Upcoming parliamentary elections in Bahrain have been deprived of any legitimacy by a ban on opposition parties, legislators in the US, UK, Ireland and the European parliament have declared in four separate letters calling on the country to end the repression. Bahrain, a former British colony ruled by the Sunni al-Khalifa royal family, is due to hold elections on 24 November for the Council of Representatives of Bahrain’s national assembly, one of the Gulf’s few democratic institutions. Bahrain’s assembly consists of an upper house appointed directly by King Hamad bin Isa al-Khalifa called the Shura or consultative council, and an elected council of representatives, the main lawmaking body, each with 40 seats. Nearly 366,000 citizens have been declared eligible to vote. Separately, members of the royal family hold 12 of the 26 posts in the cabinet. The other 14 posts are held by political appointees that are not members of the royal family.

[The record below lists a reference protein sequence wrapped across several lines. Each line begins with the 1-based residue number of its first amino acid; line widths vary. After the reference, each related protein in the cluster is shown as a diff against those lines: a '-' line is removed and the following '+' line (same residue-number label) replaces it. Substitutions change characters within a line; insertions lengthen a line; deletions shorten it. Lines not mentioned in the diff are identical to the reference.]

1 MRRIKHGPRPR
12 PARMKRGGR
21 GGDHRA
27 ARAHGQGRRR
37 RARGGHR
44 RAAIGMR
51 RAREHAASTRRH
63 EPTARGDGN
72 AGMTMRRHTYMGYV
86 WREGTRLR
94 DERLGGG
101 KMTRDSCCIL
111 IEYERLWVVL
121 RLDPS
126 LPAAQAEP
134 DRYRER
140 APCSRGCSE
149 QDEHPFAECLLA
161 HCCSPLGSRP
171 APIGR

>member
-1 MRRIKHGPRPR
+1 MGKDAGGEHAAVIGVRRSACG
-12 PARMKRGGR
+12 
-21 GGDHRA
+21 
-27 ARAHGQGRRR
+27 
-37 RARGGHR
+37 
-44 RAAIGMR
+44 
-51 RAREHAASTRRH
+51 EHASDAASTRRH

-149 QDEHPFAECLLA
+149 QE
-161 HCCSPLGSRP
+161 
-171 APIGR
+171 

But the validity of these elections has been thrown into question by a ban imposed on opposition parties and a life sentence this month handed down to the opposition leader Sheikh Ali Salman, the secretary general of leading opposition political party, Al-Wefaq. He has been found guilty of allegedly spying for Qatar.
International election monitors have been banned, as they were at the time of the last elections in 2014.
Bahrain is a long-standing American ally and host of the US Fifth Fleet, and is also given substantial financial aid by the UK to boost its internal human rights work.